It has now become clear that there is very likely a direct link from the FISA warrant approval process to the former president of the United States, Barack Obama.
Here's an analysis not only of how the FISA warrant process works and who is involved, but how the information regarding current counterintelligence investigations, FISA warrant applications, and approval processes are relayed daily to the sitting president.
Let's begin here. As ABC News reports:
The Foreign Intelligence Surveillance Court, commonly referred to as the “FISA Court,” is a secret tribunal with legal authority to grant (or deny) warrants for electronic surveillance against would-be spies or terrorists.
The court — made up of 11 federal judges, serving 7-year terms and selected by the chief justice of the Supreme Court — meets in private, sometimes in the middle of the night. FISA targets are highly classified.
More than a thousand applications for electronic surveillance, all signed by the attorney general, are submitted each year, and the vast majority are approved.
The Obama administration issued a blanket denial after President Donald J. Trump claimed he was “wiretapped” by his predecessor March 2017:
“A cardinal rule of the Obama administration was that no White House official ever interfered with any independent investigation led by the Department of Justice. As part of that practice, neither President Obama nor any White House official ever ordered surveillance on any U.S. citizen. Any suggestion otherwise is simply false.”
But changes made to the original Foreign Intelligence Surveillance Act of 1978 — via the FISA Amendments Act of 2008 (and renewed in December 2012) give presidents and the intelligence community much more latitude when it comes to surveillance of “foreign” persons.
As explained by Yale Law professor Jack Balkin in 2009:
The FISA Amendments Act of 2008, effectively gives the President – now President Obama – the authority to run surveillance programs similar in effect to the warrantless surveillance program [secretly implemented by George Bush in late 2001]. That is because New FISA no longer requires individualized targets in all surveillance programs. Some programs may be ‘vacuum cleaner’ programs that listen to a great many different calls (and read a great many e-mails) without any requirement of a warrant directed at a particular person as long as no US person is directly targeted as the object of the program.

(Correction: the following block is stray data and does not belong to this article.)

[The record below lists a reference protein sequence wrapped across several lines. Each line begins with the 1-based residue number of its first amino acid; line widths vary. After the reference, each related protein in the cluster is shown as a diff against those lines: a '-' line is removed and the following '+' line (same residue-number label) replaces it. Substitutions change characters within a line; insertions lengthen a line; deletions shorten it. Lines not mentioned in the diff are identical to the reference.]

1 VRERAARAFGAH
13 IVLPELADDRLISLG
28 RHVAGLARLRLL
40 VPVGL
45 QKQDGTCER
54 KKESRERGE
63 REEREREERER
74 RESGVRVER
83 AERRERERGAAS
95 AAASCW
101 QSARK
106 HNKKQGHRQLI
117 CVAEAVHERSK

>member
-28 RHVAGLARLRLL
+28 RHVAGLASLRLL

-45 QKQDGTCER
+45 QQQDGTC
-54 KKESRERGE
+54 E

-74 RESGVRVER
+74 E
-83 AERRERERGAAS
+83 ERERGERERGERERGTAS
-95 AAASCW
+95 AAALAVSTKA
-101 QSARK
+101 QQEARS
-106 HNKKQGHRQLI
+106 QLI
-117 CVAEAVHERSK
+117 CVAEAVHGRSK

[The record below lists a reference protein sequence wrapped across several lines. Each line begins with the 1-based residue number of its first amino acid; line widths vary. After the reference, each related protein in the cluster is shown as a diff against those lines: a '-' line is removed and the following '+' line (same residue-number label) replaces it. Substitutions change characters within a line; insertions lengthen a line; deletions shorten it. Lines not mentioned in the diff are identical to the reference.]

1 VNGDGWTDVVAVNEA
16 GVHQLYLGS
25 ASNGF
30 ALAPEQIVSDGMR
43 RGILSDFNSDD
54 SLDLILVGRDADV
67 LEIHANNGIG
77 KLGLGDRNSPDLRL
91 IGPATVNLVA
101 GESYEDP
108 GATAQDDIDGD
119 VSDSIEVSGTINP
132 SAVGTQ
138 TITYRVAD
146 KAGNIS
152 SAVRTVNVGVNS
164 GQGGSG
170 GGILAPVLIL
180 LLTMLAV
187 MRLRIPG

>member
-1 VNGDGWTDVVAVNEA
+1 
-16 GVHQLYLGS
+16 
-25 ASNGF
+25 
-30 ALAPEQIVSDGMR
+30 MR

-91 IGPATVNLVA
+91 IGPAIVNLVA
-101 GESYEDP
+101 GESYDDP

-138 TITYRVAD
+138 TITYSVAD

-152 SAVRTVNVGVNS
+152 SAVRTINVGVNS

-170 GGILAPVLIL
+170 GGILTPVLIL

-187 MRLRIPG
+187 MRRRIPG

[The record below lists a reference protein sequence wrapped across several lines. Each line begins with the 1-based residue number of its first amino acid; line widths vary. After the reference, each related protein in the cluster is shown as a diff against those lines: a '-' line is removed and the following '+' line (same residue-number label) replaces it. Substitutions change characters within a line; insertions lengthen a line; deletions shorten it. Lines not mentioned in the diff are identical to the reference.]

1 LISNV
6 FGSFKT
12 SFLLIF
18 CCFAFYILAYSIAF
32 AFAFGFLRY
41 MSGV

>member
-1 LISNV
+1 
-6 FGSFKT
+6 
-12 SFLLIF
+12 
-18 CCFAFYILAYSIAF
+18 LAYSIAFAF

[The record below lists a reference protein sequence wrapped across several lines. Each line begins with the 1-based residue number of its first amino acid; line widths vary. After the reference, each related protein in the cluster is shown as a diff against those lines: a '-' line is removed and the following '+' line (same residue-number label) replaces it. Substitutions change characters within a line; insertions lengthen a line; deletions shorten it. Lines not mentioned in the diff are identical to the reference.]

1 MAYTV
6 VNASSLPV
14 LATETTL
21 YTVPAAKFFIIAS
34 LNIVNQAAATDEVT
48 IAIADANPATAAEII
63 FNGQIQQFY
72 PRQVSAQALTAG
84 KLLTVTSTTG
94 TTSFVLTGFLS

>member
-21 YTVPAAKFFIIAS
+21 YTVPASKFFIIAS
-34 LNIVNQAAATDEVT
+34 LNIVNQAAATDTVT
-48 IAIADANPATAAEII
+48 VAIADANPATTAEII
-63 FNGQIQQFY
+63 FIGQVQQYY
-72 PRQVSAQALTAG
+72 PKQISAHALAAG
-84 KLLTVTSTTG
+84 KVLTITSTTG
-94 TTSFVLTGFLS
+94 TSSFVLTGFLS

As the Brookings Institute noted in a policy paper arguing for the Trump administration to renew legislation reauthorizing Section 702 of the FISA Act, which clarifies warrant requirements of the Foreign Intelligence Surveillance Act, information gathered via FISA warrants "sometimes known as PRISM, comprises a large part of the President’s Daily Brief."
If you can believe that Obama’s attorney general — the one who spoke with the former president-husband of a suspect currently under investigation for Espionage Act violations (Hillary Clinton) — would not have informed the head of the Executive Branch that his intelligence community was spying on a rival presidential campaign, well, okay.
But then, that information very probably was included in the President’s Daily Intelligence Brief.
There’s more; Brookings’ policy paper arguing on behalf of maintaining Sect. 702 also noted this important distinction:
We often think about 702 as an NSA authority, but it is also to a significant degree an FBI authority. Thus, the person and the integrity of the FBI director is critically important to the integrity of the program.
We now know, thanks to the release of the FISA memo on Friday, that James Comey was involved in approving the FISA warrants used to spy on Trump campaign foreign policy advisor Carter Page over his alleged “ties” to Russia (foreign intelligence targets).
Putting all of this circumstantial and direct evidence together begs the question: How likely is it that Obama — who received many of his daily briefings electronically — didn’t know that Trump’s campaign was under surveillance?
J.D. Heyes is also editor-in-chief of The National Sentinel.